Wednesday, March 09, 2005

Blowin´ in the Wind

Well, it´s official, the romantic thrill of being in Patagonia is starting to wear off slightly. Actually, it´s being eroded away little by little by the wind. Today at the Argentina-Chile border crossing (a stop in the middle of nowhere, exposed to all the power of the wind sweeping down off the Andes and across the pampa) my foot was nearly blown out from under me as I stepped out of the building. It would be so embarassing to trip over air! Luckily I didn´t actually fall. But then I had nightmares of my freshly-stamped passport being blown out of my hand and lost forever in some Patagonian prickerbush, and later eaten by llamas. So I clutched it tightly as I hurried back onto the bus.

The second trekking expedition (this time in El Chaltén, AR) didn´t turn out exactly as planned. I had met up with my friends Celia and Sylvine again, and we planned a three-day adventure: camping three nights with some moderate hikes in between, an early morning for the "sunrise of fire" at Mount Fitz Roy, and the highlight, a one-day glacier trekking adventure, including ice picks and crampons. The first night, we woke up at 3 AM to the sounds of the roaring wind, and of tent flaps slapping back and forth, with the tent completely bent and folded over on itself. Sylvine was windward, and (besides occasionally being smothered by the tent) took a beating from the flimsy tent poles, which were actually bent around inwards. By some miracle the tent didn´t actually fall apart, but continued for the rest of the night to flap around in the wind. The situation was absolutely ridiculous, but we managed to get back to sleep; unfortunately the next day the glacier trek was cancelled because of high winds. If this wasn´t enough, then it started to rain. Ugh. We were now faced with the idea of plan B: packing up the tent, and hauling it through the wind and rain to another campsite, in order to get up the next morning and catch the sunrise (if it wasn´t hidden by clouds) then hauling it back for the re-scheduled trek (if it wasn´t cancelled again). Instead, we decided to abort the mission, and straggled back to town, wet and grumpy, with sand and grit in everything from our backpacks to our cooking gear to our socks and our teeth. This left us with several unexpected free days, which we spent exploring the booming metropoli of El Chaltén (population 500) and El Calafate (slightly larger and happily equipped with several very nice ice cream shops and chocolate shops). It was actually fine, and it turned out Sylvine knows how to play Spit, one of my favorite card games, and she taught me a new game, amusingly called Crapette.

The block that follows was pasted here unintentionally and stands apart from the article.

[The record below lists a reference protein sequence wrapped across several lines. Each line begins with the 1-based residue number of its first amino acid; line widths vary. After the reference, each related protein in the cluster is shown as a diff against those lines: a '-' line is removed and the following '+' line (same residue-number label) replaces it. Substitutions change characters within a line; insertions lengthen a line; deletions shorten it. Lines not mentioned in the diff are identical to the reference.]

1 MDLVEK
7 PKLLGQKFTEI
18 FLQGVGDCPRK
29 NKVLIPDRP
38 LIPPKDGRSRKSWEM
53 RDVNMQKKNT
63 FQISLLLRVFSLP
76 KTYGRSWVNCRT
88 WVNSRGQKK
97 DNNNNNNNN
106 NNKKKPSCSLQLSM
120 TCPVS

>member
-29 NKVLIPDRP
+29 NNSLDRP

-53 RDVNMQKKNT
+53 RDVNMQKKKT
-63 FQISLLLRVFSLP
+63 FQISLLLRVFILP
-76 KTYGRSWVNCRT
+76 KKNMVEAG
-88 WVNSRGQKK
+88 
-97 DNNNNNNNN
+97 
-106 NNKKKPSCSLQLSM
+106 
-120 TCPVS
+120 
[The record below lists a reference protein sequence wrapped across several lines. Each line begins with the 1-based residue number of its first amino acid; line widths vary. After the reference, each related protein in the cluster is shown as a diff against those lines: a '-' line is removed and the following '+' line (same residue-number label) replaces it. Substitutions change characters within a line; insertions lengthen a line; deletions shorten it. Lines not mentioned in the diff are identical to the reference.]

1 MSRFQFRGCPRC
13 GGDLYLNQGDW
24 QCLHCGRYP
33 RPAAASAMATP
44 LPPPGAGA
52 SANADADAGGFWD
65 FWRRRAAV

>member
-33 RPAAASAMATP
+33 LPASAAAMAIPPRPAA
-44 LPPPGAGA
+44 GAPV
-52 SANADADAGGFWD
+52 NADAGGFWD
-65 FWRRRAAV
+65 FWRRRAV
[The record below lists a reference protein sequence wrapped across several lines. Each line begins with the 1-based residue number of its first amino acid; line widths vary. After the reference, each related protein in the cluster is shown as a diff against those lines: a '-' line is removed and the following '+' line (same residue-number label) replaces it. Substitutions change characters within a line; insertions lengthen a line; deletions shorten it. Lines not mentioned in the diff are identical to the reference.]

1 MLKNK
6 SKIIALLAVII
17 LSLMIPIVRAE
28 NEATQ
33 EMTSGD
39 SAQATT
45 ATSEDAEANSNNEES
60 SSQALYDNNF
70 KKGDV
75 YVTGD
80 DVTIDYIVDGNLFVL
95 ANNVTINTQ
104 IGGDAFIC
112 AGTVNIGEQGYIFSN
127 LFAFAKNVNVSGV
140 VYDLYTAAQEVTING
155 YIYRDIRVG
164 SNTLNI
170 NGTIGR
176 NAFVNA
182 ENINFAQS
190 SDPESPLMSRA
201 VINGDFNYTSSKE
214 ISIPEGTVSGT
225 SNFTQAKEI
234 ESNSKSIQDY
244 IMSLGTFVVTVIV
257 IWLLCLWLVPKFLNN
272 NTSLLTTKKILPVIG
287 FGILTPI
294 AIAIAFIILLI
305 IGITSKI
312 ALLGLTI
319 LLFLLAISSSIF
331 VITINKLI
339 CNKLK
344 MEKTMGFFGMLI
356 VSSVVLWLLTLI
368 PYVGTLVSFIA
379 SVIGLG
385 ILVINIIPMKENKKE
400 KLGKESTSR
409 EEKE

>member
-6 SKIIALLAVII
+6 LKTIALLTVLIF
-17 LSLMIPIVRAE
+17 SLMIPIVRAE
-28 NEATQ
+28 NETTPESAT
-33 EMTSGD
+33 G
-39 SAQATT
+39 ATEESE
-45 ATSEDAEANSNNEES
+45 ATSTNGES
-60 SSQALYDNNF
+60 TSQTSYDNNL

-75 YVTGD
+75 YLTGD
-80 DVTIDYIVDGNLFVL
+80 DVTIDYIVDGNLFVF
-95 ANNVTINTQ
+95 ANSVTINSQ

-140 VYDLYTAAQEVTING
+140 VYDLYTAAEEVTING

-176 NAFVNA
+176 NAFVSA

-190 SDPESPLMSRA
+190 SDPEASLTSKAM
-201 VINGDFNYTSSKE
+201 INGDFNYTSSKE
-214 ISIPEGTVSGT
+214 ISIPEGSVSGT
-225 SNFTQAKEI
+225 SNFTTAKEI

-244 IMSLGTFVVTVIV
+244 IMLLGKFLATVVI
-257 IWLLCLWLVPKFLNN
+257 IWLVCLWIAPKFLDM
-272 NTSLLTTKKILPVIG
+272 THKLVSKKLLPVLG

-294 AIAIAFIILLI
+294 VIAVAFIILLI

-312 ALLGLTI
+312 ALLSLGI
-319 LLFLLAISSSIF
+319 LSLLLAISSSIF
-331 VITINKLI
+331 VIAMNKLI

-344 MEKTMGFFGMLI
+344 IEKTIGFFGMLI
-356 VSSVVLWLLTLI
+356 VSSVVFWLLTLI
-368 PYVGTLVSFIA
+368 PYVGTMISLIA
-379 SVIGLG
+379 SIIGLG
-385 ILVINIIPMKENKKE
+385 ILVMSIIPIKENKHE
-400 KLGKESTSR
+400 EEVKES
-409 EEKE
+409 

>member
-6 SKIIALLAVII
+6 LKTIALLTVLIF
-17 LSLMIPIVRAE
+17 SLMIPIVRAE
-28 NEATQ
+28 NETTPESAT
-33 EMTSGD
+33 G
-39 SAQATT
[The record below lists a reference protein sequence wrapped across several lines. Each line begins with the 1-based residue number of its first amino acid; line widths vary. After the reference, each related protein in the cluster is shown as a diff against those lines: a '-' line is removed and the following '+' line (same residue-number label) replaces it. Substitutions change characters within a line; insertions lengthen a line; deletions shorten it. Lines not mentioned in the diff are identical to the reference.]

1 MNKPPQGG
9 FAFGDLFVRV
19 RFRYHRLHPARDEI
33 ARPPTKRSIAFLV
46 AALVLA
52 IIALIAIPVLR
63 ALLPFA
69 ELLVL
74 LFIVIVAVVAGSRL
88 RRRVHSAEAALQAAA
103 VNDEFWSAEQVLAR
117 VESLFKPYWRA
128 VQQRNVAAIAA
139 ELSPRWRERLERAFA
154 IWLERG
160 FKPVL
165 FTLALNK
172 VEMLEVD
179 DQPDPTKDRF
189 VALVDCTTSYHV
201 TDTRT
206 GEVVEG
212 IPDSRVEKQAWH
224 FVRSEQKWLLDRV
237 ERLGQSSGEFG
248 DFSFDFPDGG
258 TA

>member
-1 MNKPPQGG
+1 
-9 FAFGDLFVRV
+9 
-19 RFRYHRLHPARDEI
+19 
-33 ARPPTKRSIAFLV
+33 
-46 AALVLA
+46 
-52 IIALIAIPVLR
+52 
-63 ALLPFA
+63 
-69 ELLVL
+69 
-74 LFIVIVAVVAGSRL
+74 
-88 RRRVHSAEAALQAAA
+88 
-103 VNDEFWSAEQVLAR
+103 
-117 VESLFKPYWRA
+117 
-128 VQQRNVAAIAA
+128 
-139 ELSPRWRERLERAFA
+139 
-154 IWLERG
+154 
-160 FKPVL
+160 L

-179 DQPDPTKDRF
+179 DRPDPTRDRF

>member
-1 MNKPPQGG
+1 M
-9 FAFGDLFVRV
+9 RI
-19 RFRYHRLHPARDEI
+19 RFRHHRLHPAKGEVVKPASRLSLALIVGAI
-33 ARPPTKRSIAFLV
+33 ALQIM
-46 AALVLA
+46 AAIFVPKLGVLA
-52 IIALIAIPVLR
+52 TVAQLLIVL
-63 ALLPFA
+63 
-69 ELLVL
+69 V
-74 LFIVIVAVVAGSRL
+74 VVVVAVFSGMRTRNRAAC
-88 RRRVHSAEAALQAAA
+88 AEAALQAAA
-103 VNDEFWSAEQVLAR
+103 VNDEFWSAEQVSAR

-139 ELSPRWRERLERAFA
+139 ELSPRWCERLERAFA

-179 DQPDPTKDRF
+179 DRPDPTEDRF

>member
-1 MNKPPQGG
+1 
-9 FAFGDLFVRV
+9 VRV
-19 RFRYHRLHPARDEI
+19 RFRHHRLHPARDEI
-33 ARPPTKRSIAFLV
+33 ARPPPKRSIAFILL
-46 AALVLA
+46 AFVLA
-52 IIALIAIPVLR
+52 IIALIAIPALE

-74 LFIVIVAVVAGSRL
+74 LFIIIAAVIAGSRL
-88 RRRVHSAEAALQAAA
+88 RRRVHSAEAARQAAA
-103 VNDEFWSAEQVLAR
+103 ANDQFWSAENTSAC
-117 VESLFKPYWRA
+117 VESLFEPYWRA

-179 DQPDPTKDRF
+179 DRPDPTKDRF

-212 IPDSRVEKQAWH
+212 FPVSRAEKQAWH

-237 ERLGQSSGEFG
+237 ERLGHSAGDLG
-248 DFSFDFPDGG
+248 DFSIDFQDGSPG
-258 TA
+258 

Anyway, I´m off to Santiago tomorrow to meet up with my mom and her boyfriend Dan, who are coming for 10 days vacation. I am so excited at the thought of putting on summer clothes again (and dare I say, possibly going to the beach!?), I can´t even express it (it´ll be nice to see them too, of course).